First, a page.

Ulmus × hollandica 'Dauvessei'

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Ulmus × hollandica cultivar
Hybrid parentage U. glabra × U. minor
Cultivar 'Dauvessei'
Origin France[1]

The hybrid elm cultivar Ulmus × hollandica 'Dauvessei' is a very rare cultivar said to have originated at the D. Dauvesse nursery in Orléans, France before 1877.[1][2]


The branches ascend to form a broad, pyramidal crown; the leaves bear a vague resemblance to Wych Elm, but are generally smaller, rarely exceeding 10 cm long by 5 cm wide, thinner in texture,[3] and with base more oblique.[2] The US National Arboretum described specimens in West Potomac Park, Washington, D.C., as similar in appearance to English Elm (in its lower latitude growth-form), forking at about 2 m, and about 20 m tall and 18 m broad.[4]

Pests and diseases[edit]

The tree is susceptible to Dutch elm disease.


There are no confirmed surviving specimens of 'Dauvessei'. The tree was once grown at Kew Gardens where it attained a height of 40 feet (12 m) having been obtained from Lee at Hammersmith in 1879.[5] In the United States putative specimens can be found along The Mall in Washington D.C. among American Elms on either side of the Reflecting Pool (2009);[6] the tree grown at the Waite Arboretum in Australia died in 2002.

However, in the UK a broad pyramidal tree matching descriptions of 'Dauvessei',[5][2] and 'Dauvessei' herbarium material from a specimen in West Potomac Park, Washington, D.C., and producing U. minor or hybrid-type samarae, stands in the east corner of Claremont Park, Leith, by Seafield Place. Its tidy shape suggests that it may be a named cultivar.[7][8][9] The Royal Botanic Garden Edinburgh is known to have planted exotic elm cultivars across the city at the beginning of the 20th century, though 'Dauvessei' does not appear in the RBGE's 1902 accessions list from the Späth nursery, the largest Edinburgh consignment of elm cultivars of that period.[10]

Hybrid cultivars[edit]

'Dauvessei' was crossed with Ulmus × hollandica, U. glabra, and U. minor in the Dutch elm breeding programme before World War II, but none of the progeny were of particular note and were discarded.[11]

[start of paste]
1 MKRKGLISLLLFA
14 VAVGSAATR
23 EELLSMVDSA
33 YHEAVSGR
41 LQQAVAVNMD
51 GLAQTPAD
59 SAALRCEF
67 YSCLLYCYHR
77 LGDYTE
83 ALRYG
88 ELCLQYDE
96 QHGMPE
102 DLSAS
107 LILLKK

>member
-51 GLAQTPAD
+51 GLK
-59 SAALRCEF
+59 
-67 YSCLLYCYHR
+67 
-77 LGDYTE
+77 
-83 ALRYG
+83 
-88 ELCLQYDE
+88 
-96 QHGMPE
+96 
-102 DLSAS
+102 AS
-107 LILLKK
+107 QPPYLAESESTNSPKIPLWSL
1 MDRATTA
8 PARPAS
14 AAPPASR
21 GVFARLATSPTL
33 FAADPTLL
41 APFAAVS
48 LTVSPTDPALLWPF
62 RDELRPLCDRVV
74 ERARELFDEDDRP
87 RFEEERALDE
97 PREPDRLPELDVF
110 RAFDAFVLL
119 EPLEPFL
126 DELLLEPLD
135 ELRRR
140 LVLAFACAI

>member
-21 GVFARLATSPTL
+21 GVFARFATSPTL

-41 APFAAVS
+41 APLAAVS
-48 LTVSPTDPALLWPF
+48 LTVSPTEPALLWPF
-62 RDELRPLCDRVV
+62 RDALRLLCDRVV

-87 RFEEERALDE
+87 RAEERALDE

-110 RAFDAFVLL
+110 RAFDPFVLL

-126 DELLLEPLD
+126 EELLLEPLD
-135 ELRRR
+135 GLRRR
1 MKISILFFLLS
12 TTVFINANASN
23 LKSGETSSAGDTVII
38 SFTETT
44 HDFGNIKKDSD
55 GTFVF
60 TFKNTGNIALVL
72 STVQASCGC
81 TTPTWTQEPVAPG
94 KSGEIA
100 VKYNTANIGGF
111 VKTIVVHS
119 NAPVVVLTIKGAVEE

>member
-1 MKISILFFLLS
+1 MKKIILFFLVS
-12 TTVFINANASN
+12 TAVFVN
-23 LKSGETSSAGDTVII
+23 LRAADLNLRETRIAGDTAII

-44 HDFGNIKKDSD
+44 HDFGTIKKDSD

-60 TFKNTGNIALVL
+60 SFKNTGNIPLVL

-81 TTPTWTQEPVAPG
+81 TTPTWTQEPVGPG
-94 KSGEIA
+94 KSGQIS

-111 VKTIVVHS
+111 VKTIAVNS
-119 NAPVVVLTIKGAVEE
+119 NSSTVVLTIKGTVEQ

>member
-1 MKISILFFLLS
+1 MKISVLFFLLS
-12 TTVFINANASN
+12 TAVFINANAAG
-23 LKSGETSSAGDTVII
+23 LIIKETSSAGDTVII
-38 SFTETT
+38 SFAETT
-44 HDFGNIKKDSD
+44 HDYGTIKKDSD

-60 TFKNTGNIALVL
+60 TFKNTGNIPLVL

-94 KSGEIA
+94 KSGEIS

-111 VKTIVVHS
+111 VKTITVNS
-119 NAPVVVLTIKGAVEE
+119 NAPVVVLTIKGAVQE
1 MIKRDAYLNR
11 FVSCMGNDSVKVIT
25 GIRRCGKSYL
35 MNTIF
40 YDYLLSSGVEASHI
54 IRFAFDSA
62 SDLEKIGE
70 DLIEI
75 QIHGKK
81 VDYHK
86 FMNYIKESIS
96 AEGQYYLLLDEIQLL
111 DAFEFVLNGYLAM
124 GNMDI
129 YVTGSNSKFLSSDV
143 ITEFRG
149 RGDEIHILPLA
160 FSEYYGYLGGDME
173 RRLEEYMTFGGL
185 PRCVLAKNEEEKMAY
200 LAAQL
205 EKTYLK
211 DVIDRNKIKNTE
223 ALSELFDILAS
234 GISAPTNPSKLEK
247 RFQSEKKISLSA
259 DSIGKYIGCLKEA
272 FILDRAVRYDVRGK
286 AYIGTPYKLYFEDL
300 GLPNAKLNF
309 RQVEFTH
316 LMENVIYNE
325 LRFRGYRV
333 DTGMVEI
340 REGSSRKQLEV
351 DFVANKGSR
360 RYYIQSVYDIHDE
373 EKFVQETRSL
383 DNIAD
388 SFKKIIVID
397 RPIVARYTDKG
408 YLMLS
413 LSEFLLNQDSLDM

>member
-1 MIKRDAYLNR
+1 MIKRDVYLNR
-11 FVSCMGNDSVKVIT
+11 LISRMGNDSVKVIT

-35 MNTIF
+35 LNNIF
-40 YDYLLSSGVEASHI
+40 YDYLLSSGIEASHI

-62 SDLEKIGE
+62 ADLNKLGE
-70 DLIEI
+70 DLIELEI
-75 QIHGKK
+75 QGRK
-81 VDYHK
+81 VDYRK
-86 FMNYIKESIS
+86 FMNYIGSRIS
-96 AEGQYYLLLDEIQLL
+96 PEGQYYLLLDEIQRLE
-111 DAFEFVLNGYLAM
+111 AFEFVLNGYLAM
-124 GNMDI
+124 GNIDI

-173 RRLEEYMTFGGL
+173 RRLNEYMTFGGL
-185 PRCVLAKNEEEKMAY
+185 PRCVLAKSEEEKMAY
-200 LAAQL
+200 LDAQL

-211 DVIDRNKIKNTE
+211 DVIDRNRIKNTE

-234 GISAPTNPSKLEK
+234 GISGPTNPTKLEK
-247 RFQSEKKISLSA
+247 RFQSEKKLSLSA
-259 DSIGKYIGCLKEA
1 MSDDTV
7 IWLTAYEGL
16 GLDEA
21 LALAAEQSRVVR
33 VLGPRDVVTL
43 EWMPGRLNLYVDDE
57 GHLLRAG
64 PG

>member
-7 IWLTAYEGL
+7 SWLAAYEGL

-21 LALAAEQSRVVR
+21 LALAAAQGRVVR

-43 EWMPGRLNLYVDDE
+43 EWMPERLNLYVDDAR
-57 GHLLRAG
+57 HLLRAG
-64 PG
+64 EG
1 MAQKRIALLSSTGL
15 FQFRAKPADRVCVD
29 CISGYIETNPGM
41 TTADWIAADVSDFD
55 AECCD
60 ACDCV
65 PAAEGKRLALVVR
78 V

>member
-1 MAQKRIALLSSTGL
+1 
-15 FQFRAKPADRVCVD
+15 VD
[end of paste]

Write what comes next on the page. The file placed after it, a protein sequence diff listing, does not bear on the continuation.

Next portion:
1. ^ a b Jacobson, Arthur Lee (1996). North American Landscape Trees. p. 655. 
  2. ^ a b c Krüssman, Gerd (1984). Manual of Cultivated Broad-Leaved Trees & Shrubs. 3. p. 410. 
  3. ^ Green, Peter Shaw (1964). "Registration of cultivar names in Ulmus". Arnoldia. Arnold Arboretum, Harvard University. 24 (6–8): 41–80. Retrieved 16 February 2017. 
  4. ^ Label of herbarium specimen WAG.1847155, Botany Catalogues, Naturalis Biodiversity Center. West Potomac Park specimen, Washington, D.C.
  5. ^ a b Elwes, Henry John; Henry, Augustine (1913). The Trees of Great Britain & Ireland. 7. p. 1874.  Republished 2004 Cambridge University Press, ISBN 9781108069380
  6. ^ Sherald, James L., 'Elms of the Monumental Core' (Washington D.C.), National Park Service (2009),  p.7
  7. ^ The Seafield Place Elm may be seen on Google Streetview (May 2016, pre-leaf flush).
  8. ^ Google Maps: Seafield Pl - Google Maps (May 2015), accessdate: August 19, 2016
  9. ^ Google Maps: Seafield Pl - Google Maps (July 2008), accessdate: August 19, 2016
  10. ^ Accessions book. Royal Botanic Garden Edinburgh. 1902. pp. 45, 47. 
  11. ^ Went, J. A. (1954). The Dutch elm disease - Summary of 15 years' hybridisation and selection work (1937–1952). European Journal of Plant Pathology, Vol 60, 2, March 1954.

External links[edit]